Link extenders and media converters can create additional potential points of failure, especially in outdoor environments. It is highly recommended that these solutions have surge protection in outdoor applications. Lastly, component costs are higher than simple cabling costs.

Single-Pair Ethernet

Single-pair Ethernet is an emerging technology that carries both power and data, with the potential to support channel lengths up to 1,000 meters. It also is based in a familiar technology: twisted-pair cabling.

Since single-pair Ethernet is an emerging technology, there are no commercially available building automation devices yet. It also has limitations when it comes to: power levels, which are currently less than Class 4 PoE power; data rates, with 10 Mb/s limitations beyond 40 m; and a limited number of industrial control devices.

Of course, there is also standard twisted pair cable solutions.

Cable manufacturers have produced cables with “enhanced” performance for as long as category cables have existed, creating Cat 5e, Cat 6 and Cat 6A cables with headroom to perform above the standard. Many claims in the market today state that they support distances beyond 100 m depending on Ethernet speed and PoE power level, but these extensions are not without risk of performance issues. Want to learn more about how to take advantage of your twisted-pair cable for greater distances, or design a network architecture to go farther? Check out our webinar Moving Beyond the 100m Standard.

Making a Sustainable Difference on the Jobsite

Product packaging like boxes, reels, and bags create large amounts of jobsite waste, especially for network deployments that require large quantities and a variety of networking products. As part of our commitment to sustainability, we are constantly taking strides to reduce the amount of jobsite waste that those packages would create.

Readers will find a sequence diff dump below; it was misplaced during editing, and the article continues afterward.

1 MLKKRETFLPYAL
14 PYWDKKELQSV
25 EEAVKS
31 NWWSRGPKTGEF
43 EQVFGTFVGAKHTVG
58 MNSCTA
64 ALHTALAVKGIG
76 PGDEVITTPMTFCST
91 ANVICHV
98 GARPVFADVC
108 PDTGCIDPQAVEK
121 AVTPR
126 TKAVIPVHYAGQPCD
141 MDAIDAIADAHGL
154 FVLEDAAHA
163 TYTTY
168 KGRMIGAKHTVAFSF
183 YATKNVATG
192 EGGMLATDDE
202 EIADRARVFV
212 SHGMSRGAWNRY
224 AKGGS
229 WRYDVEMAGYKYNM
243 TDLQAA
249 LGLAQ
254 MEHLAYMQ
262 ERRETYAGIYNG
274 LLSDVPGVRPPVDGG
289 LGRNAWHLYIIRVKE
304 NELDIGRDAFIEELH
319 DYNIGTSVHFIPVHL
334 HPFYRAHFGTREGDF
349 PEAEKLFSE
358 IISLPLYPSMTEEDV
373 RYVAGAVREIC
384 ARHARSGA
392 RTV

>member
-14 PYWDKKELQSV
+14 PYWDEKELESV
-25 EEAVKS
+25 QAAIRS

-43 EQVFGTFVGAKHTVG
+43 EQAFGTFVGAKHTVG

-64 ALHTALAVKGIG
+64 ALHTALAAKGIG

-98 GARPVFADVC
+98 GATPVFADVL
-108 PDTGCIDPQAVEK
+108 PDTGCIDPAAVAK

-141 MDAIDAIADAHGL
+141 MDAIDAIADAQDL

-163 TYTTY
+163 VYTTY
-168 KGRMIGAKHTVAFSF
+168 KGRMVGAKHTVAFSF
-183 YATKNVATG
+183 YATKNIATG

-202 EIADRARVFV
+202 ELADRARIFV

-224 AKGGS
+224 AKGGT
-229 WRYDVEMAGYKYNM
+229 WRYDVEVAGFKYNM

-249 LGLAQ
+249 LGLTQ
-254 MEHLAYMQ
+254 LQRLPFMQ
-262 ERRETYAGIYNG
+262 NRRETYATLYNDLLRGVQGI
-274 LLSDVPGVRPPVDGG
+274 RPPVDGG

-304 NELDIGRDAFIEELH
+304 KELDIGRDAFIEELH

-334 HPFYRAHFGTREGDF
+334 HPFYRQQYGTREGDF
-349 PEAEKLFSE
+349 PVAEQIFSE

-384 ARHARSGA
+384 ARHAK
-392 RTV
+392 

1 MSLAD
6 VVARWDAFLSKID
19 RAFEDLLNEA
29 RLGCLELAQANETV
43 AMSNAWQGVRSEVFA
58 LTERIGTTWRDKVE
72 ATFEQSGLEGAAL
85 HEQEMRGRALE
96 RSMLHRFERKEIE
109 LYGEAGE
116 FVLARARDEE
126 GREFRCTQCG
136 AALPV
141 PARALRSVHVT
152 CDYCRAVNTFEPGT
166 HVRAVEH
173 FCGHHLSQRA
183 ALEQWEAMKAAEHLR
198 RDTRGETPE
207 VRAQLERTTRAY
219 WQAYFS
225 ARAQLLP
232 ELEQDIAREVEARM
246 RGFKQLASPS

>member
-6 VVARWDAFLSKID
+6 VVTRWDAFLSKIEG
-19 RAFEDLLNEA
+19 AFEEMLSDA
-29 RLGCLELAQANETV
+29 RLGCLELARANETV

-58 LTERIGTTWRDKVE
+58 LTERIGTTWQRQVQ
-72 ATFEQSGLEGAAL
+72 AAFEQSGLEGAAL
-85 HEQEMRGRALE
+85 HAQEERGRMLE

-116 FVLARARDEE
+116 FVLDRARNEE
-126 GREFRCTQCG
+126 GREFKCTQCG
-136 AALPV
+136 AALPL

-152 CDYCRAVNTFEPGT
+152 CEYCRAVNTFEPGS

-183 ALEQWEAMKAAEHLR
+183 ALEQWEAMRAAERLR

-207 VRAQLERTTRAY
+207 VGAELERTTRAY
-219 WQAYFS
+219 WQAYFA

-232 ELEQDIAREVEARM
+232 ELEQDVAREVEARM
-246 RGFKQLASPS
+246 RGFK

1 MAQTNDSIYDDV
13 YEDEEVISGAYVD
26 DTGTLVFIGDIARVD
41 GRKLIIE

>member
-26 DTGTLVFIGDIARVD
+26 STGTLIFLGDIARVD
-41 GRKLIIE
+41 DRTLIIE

With GREENPACK™ bulk packs and Sustainably Smart Packaging, we are designing our packaging to use less materials, while also using recycled and recyclable materials. These packaging choices eliminate the need for single-use plastics and reduce the amount of produced material that will be thrown into a landfill.

Key benefits of our GREENPACK Sustainably Smart Packaging include:

  • A reduction of 30,000 pounds of plastic per year in jobsite waste with fully recyclable cartons, bulk packs, and no single-use plastics.
  • Environmentally responsible box materials are 100% kraft paper printed with eco-friendly, soy-based inks and minimal ink coverage.
  • Packaging is designed for smarter installation with perforated windows for easy product identification, hand holes for easy transit, and information entry fields on the box.
  • GREENPACK bulk packs save an estimated 75 minutes of installation time per 1,000 cords.

“We introduced GREENPACK Bulk Packs for copper jacks more than 10 years ago,” said Kirk Krahn, senior product manager at Leviton Network Solutions. “And we’re excited to expand our GREENPACK bulk packs to include copper patch cords. Combined with Sustainably Smart Packaging, this is the latest reinforcement of our commitment to simplifying jobsite activities for contractors and protecting the environment by reducing single-use plastics and minimizing overall waste.”

For more information on this and other GREENPACK Bulk Pack options, visit